In light of some recent controversy over unpaid internships, we felt it was important to share a recent policy statement by the Ministry of Labour that every HR and Payroll department should be aware of.
What you need to know:
Generally, if someone performs work for another person or a company or other organization and is not in business for themselves, they would be considered to be an employee, and therefore entitled to rights under the Employment Standards Act such as the minimum wage. There are some exceptions, but they are very limited.
Being called an intern is not relevant.
One such circumstance where a person can work as an intern for no pay concerns a person receiving training, but it has very restrictive conditions. If an employer provides an intern with training in skills that are used by the employer's employees, the intern will generally also be considered to be an employee for purposes of the Employment Standards Act unless all of the conditions below are met:
- The training is similar to that which is given in a vocational school.
- The training is for the benefit of the intern. You receive some benefit from the training, such as new knowledge or skills.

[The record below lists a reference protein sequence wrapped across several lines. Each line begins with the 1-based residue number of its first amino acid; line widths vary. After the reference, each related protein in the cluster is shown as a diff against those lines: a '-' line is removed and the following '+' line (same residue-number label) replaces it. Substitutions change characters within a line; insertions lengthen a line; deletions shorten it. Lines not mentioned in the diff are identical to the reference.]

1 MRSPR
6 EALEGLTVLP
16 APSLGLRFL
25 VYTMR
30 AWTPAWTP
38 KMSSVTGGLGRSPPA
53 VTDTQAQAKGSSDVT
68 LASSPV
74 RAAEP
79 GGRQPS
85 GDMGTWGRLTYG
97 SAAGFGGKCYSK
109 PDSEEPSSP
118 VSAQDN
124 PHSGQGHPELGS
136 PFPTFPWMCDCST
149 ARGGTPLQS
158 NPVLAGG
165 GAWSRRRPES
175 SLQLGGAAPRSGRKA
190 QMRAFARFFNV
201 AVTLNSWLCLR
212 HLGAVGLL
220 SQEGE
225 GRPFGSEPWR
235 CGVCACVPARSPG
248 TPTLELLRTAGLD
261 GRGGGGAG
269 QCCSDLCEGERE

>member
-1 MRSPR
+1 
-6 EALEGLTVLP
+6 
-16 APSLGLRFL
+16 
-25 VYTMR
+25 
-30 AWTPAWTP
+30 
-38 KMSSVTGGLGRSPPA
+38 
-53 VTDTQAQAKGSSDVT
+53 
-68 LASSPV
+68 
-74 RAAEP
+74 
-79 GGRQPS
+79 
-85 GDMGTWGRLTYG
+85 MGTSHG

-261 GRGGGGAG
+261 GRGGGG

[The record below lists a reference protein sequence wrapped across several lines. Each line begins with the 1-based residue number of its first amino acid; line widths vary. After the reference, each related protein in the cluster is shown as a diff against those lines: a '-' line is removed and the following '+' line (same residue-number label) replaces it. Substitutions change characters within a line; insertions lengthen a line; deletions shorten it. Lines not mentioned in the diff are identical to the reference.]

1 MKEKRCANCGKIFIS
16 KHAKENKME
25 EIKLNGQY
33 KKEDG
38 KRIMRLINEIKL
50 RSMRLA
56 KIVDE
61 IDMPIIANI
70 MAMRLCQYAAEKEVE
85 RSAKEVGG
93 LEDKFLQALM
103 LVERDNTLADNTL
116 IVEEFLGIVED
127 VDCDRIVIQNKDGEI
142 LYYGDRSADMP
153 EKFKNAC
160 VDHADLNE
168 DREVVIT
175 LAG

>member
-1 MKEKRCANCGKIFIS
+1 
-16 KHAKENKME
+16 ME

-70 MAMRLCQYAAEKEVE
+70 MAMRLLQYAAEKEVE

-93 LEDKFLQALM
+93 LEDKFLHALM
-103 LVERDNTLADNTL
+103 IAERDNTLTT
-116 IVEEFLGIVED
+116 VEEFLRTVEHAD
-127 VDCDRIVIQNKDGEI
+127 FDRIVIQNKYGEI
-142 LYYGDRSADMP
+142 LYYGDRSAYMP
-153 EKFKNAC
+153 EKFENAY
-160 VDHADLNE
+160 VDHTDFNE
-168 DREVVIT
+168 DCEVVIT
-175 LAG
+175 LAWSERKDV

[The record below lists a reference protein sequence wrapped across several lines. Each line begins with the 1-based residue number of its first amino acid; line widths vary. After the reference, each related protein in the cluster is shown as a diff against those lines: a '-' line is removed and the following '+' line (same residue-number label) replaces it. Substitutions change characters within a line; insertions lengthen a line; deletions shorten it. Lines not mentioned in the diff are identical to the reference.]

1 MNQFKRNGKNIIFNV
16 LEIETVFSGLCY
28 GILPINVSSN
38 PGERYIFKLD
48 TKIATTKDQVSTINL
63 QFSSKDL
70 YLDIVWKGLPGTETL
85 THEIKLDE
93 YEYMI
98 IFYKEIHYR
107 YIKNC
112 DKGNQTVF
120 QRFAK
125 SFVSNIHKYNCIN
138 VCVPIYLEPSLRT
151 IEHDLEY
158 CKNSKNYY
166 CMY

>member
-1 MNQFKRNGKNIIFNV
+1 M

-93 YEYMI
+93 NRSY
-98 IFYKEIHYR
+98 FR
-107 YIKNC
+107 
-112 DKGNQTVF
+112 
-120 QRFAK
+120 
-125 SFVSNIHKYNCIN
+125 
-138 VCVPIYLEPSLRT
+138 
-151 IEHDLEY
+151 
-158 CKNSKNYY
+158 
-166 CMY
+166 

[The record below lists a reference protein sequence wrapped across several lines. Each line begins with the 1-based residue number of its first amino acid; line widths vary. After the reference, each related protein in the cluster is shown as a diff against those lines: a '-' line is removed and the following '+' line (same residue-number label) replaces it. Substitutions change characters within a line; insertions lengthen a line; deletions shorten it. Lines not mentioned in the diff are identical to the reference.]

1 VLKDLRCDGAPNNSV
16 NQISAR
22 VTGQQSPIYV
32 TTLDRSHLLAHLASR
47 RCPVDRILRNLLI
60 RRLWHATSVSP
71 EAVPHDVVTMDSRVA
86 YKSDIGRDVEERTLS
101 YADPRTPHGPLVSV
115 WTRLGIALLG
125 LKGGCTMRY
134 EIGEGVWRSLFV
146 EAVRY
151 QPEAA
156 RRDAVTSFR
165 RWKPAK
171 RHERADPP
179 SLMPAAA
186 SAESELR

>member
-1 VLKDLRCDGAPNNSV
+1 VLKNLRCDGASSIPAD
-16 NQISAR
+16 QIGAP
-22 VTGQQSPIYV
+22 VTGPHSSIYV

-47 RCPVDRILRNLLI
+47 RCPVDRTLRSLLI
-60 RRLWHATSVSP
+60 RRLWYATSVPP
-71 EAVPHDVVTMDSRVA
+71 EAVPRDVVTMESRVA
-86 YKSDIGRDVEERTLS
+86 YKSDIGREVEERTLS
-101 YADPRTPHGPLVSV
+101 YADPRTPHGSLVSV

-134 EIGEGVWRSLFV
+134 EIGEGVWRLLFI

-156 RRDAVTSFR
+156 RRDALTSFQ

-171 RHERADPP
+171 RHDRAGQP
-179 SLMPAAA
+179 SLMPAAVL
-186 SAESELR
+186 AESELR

- The employer derives little, if any, benefit from the activity of the intern while he or she is being trained.
- Your training doesn't take someone else's job.
- Your employer isn't promising you a job at the end of your training.
- You have been told that you will not be paid for your time.
Another exception concerns college and university programs. The ESA does not apply to an individual who performs work under a program approved by a college of applied arts and technology or a university. This exception exists to encourage employers to provide students enrolled in a college or university program with practical training to complement their classroom learning.
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